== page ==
Published: Oct 13, 2017
Posted In: Background
World’s Clearest Glass for Best Views in Washington: The Galley Lobby Skylight
The galley lobby skylight encloses prefunction lobby space for Museum of the Bible’s World Stage Theater and gathering room. It descends from atop the sixth floor to create a curved wall on the north and west façades of the fifth and sixth floors. The two-story, aluminum-framed, glazed-curtain wall assembly with channel-glass infill is a compilation of more than 350 pieces of glass and more than 170 pieces of steel. The steel installation began in March 2016, with aluminum installation beginning one month later. In June 2016, the installation of glass began on-site and was completed in early 2017.
The glass galley is adjacent to the museum’s gathering room, in which private and public group events are hosted, as well as to the upper- and lower-level lobbies of the theater, giving guests a bird’s-eye view of some of the city’s most breathtaking skylines. From the galley, guests will have an unobstructed view of the U.S. Capitol, behind which the sun rises, and the Washington Monument, behind which the sun sets.
The atrium glass roof measures 250 feet by 23 feet. The western prow cantilevers 15 feet above the historical building edge at the museum entrance.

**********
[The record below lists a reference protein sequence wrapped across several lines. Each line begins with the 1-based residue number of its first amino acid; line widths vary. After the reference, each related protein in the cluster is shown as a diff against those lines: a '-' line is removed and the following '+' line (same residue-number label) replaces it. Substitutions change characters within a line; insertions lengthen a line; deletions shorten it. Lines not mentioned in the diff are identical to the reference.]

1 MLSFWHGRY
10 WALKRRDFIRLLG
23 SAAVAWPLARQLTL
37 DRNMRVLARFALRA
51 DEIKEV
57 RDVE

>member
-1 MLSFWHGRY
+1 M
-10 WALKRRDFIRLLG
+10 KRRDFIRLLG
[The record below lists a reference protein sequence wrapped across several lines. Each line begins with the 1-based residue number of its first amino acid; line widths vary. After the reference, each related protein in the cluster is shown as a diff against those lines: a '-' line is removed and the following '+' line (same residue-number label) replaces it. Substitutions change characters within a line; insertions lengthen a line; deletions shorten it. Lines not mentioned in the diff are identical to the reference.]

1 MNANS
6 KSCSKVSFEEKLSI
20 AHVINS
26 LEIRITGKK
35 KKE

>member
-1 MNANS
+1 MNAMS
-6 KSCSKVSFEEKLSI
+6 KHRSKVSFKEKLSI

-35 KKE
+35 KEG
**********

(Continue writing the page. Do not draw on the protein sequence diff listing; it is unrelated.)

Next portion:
This structure is a remarkable compilation of more than 350 pieces of the clearest glass manufactured due to its extremely low iron content. Each piece of glass was fabricated at six millimeters thick to minimize visual distortion. The book-edge frit pattern on the glass has more than 16 million custom points and varies in density as needed for solar shading. More than 170 individual pieces of custom, curved steel, which have an intumescent (increasing in volume and decreasing in density when exposed to heat) fireproof coating among the smoothest available, work to hold the galley structure together.
The glass panels, steel frames and aluminum were all prefabricated in Augsburg, Germany, outside Munich, and transported via a container ship. Transportation took one month door-to-door.
The design team explored multiple biblical metaphors and icons for the museum’s roof to help express the interpretive message within the architecture. They first started with an open book and a crown, but then developed a composition that recalled two vessels recounted in stories in the Bible: the Sea of Galilee boat and the ark. The final design also alludes to a rolled scroll. A ceramic frit pattern on the glass recalls the deckled edge of a book. The ceramic frit is used to reduce heat gain through the glazing.
The first design collaboration meeting between SmithGroup and Roschmann was held in January 2015. In October 2015, a full-size performance mock-up was erected in Dornbirn, Austria, to determine if the galley met the performance requirements outlined in the specifications (air/water infiltration, static and dynamic testing, lateral movement testing, etc.). The galley design was enhanced until its performance met all visual and safety requirements.